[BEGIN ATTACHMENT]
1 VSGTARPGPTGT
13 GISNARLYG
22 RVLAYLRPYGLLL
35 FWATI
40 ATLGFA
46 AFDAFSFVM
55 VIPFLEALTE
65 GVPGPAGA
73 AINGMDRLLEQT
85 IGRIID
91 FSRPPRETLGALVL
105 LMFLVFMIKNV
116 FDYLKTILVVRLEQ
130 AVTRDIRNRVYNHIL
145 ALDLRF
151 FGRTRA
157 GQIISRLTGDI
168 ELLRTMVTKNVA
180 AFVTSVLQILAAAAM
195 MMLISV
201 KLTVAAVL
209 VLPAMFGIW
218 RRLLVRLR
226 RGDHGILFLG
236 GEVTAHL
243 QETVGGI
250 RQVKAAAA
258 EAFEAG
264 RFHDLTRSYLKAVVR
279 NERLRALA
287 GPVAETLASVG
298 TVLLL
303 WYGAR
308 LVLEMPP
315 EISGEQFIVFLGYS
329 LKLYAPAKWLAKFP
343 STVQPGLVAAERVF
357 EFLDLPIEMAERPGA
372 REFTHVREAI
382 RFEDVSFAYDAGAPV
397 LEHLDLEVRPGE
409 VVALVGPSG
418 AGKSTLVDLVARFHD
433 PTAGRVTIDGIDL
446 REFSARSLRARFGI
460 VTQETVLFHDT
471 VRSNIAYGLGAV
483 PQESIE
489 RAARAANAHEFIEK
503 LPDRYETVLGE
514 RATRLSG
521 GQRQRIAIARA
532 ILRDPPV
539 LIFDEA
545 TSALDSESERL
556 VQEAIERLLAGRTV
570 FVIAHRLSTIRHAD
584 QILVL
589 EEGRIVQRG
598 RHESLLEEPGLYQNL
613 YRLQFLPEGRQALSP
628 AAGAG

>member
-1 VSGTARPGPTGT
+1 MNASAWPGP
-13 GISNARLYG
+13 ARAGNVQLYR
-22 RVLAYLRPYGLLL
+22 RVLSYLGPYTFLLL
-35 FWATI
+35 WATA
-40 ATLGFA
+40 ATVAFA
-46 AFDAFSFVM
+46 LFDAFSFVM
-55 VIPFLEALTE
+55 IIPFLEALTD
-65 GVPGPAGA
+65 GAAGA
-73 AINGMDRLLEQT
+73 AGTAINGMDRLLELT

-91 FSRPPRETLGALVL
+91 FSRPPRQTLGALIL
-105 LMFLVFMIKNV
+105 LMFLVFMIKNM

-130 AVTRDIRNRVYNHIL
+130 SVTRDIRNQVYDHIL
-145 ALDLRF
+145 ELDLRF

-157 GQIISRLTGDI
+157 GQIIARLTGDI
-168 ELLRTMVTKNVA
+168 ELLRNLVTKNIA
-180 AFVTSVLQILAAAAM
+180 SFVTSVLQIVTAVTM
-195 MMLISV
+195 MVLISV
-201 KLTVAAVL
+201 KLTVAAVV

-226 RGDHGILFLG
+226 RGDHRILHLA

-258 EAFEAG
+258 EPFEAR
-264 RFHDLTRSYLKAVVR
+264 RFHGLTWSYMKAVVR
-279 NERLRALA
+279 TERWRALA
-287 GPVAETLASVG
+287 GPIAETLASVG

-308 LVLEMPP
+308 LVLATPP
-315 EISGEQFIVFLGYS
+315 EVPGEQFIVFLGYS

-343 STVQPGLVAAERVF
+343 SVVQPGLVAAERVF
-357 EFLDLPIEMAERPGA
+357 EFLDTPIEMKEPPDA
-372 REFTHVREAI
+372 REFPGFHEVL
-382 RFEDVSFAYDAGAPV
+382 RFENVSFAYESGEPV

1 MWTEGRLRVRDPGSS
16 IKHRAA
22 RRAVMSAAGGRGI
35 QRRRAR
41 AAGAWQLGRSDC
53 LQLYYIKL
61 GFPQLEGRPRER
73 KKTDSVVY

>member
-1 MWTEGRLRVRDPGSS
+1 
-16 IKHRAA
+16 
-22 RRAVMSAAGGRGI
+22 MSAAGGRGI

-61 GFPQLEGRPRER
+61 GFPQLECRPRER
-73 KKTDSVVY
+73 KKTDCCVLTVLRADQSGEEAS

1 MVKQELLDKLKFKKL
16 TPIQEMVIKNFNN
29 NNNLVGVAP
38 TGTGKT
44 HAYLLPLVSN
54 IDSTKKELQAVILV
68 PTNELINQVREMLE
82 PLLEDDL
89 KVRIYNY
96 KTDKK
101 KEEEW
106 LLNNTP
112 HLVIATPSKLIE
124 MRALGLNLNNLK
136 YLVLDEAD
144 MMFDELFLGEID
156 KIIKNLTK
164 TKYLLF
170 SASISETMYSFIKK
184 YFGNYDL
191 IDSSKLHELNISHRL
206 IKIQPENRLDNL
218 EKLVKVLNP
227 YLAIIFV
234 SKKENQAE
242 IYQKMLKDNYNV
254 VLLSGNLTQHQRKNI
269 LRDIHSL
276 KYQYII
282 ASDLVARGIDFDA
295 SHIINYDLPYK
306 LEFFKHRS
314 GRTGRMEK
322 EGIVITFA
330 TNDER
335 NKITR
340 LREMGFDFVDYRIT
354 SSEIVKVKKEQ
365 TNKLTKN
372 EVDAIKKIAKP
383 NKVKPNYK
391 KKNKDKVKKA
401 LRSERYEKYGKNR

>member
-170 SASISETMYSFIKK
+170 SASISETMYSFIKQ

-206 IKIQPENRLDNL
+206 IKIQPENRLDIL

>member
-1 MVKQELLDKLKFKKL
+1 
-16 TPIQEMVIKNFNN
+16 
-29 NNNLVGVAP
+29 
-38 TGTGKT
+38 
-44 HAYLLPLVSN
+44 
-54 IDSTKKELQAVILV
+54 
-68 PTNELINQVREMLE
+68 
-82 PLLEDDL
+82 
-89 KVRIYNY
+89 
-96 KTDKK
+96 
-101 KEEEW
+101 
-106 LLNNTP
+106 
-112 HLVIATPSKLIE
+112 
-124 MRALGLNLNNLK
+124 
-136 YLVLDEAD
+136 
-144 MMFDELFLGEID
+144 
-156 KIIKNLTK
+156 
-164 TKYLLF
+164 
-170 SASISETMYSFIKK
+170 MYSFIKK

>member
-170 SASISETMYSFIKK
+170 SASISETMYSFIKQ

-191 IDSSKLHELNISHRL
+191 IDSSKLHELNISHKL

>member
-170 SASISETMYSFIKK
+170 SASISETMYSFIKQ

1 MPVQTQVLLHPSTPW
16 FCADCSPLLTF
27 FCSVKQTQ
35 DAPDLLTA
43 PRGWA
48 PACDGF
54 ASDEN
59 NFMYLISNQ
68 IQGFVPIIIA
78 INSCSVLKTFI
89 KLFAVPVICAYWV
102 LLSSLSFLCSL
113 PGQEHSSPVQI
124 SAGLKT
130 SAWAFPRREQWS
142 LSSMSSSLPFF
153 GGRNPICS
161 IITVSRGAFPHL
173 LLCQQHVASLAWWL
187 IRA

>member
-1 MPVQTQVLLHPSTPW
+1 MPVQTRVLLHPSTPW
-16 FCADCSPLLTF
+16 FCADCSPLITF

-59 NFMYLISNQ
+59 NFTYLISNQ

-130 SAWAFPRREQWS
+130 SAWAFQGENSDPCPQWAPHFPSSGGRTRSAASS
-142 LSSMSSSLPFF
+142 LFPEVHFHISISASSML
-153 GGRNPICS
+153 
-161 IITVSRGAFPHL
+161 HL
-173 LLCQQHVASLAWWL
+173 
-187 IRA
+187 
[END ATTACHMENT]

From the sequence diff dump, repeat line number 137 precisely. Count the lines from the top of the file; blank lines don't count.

-61 GFPQLEGRPRER